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Anybody that thinks online storage will ever be secure is nuts in my mind. Eventually every service will fall to hacking. If you have important dats either encrypt it or keep it off line.

Sadly this is true. Wish I never started using iCloud a few years back when my Mac died. I had no other way of backing up my devices
 
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Nunyabinez

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Apr 27, 2010
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I haven't yet to date received any spam that was associated with this hack - at least that I know of. I get a few spam emails now and then, but the junk filter gets them. As for the data I stored in Dropbox, it was all protected inside an encrypted container I made so even if my stuff was taken, there wasn't any way anyone could get to it.

I am more concerned that if they were able to obtain my dropbox name & password pair, they would go to other sites (like a bank) and try the combination there. I use 1password and try to keep good hygiene on my passwords, but to be honest there are lots of sites that in my laziness I just use the same login information (not my bank.)

And I assume most people are more lazy than me when it comes to passwords.
 
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SandboxGeneral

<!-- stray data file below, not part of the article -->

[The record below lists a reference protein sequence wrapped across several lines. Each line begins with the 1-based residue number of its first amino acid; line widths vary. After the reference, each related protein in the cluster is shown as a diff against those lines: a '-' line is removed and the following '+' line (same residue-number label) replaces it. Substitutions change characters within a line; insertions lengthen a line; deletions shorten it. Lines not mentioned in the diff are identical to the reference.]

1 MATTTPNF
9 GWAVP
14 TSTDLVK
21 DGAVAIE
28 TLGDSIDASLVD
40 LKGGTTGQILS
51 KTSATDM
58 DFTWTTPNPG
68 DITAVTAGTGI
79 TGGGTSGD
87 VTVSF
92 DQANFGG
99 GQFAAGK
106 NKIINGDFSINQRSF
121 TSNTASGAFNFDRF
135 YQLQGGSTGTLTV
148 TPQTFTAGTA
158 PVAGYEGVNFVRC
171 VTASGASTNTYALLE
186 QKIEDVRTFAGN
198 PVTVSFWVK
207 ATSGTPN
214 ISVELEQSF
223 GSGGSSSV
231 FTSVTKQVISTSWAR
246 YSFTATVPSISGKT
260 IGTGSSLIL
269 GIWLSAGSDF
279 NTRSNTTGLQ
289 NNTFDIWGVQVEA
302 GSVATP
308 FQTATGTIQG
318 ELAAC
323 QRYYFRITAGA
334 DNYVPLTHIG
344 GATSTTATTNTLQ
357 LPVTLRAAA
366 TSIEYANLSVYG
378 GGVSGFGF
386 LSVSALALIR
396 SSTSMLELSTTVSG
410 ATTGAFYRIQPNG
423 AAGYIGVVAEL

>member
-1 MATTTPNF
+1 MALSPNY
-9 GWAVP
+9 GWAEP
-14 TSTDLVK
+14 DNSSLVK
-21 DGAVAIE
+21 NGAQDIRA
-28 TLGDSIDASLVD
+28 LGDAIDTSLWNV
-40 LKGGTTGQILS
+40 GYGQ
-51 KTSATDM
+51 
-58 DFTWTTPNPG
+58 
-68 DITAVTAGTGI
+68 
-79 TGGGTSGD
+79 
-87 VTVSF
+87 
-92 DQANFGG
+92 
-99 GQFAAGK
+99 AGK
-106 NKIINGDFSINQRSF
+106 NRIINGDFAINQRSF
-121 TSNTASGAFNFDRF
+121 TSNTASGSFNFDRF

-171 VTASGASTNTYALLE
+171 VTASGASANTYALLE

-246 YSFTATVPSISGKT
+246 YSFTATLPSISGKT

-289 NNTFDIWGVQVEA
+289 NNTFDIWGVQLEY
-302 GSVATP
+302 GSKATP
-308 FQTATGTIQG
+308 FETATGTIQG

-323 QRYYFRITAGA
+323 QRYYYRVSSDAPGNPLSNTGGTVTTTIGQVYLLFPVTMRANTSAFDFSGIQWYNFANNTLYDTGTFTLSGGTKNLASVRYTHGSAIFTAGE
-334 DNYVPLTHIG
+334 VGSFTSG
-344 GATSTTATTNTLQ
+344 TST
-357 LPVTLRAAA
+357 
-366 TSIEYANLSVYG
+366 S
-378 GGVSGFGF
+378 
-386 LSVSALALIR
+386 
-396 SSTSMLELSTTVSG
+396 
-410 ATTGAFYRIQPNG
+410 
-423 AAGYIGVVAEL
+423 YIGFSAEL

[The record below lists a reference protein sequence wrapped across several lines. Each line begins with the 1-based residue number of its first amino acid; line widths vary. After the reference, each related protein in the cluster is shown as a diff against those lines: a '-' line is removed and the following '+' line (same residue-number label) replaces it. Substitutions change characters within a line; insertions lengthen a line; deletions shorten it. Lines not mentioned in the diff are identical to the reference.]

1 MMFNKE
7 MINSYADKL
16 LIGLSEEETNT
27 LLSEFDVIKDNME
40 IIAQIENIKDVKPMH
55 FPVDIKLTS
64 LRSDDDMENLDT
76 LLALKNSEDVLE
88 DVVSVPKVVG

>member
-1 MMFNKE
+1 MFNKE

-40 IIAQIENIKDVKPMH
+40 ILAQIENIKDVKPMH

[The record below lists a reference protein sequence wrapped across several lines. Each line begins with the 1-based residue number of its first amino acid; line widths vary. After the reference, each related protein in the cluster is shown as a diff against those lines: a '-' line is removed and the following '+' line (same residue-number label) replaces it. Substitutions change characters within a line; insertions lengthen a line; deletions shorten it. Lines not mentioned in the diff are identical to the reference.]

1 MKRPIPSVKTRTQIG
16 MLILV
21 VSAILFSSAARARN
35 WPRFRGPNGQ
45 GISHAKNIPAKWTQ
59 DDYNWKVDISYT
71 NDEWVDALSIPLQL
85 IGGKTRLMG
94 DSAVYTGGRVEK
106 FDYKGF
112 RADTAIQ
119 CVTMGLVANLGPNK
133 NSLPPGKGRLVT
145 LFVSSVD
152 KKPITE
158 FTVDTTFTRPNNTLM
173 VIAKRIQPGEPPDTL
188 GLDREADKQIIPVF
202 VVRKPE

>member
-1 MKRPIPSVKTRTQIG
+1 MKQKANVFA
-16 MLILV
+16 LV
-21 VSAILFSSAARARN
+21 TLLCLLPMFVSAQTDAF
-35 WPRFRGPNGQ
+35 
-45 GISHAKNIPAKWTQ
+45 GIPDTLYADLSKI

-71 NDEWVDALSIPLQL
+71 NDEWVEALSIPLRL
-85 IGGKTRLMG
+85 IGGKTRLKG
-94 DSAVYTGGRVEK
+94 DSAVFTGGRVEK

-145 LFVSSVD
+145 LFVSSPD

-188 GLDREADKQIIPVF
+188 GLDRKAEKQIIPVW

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Sep 8, 2010
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And I assume most people are more lazy than me when it comes to passwords.
I used to be that way too many years ago and then I got into LastPass and that helped me fix that problem in my digital life. I don't use the same passwords on any sites or services anymore.
 
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Jessica Lares

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Oct 31, 2009
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Near Dallas, Texas, USA
Both the Sony and Yahoo breaches were pretty similar in password reuse. It doesn't surprise me that people might have had the same password for their Dropbox account around the same time.

Agree with you @MacDawg I had a bunch of little text files and other junk in my account too. Lots of iOS apps have the Dropbox sync APIs.

But yeah, lots of people use it for business too.
 
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0958400

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Jul 20, 2011
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Sweet. I received three notices. Thank God I had forgotten I tried it. There's something to say about parking your data at companies who do not even tell you the truth when a fallout happens. Bye Dropbox.
 
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Shirasaki

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May 16, 2015
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Sweet. I received three notices. Thank God I had forgotten I tried it. There's something to say about parking your data at companies who do not even tell you the truth when a fallout happens. Bye Dropbox.
It is human nature to try to cover issues, regardless of scale, before anyone knows it. This Applies on individual, company, and to a greater extent, nations.

If the leak of user data only affects 68 users, not 68m users, we would not even see any media reporting this 68 users data leak.